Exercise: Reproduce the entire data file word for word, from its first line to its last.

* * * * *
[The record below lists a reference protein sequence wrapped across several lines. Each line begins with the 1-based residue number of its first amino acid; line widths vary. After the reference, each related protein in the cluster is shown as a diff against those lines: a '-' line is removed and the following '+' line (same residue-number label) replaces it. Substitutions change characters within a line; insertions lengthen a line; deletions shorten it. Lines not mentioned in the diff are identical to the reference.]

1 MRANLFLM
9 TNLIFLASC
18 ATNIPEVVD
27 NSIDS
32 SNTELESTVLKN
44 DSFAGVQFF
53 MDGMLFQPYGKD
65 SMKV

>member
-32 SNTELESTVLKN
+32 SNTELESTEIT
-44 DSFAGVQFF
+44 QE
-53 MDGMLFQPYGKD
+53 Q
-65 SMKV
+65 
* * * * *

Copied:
[The record below lists a reference protein sequence wrapped across several lines. Each line begins with the 1-based residue number of its first amino acid; line widths vary. After the reference, each related protein in the cluster is shown as a diff against those lines: a '-' line is removed and the following '+' line (same residue-number label) replaces it. Substitutions change characters within a line; insertions lengthen a line; deletions shorten it. Lines not mentioned in the diff are identical to the reference.]

1 MRANLFLM
9 TNLIFLASC
18 ATNIPEVVD
27 NSIDS
32 SNTELESTVLKN
44 DSFAGVQFF
53 MDGMLFQPYGKD
65 SMKV

>member
-32 SNTELESTVLKN
+32 SNTELESTEIT
-44 DSFAGVQFF
+44 QE
-53 MDGMLFQPYGKD
+53 Q
-65 SMKV
+65 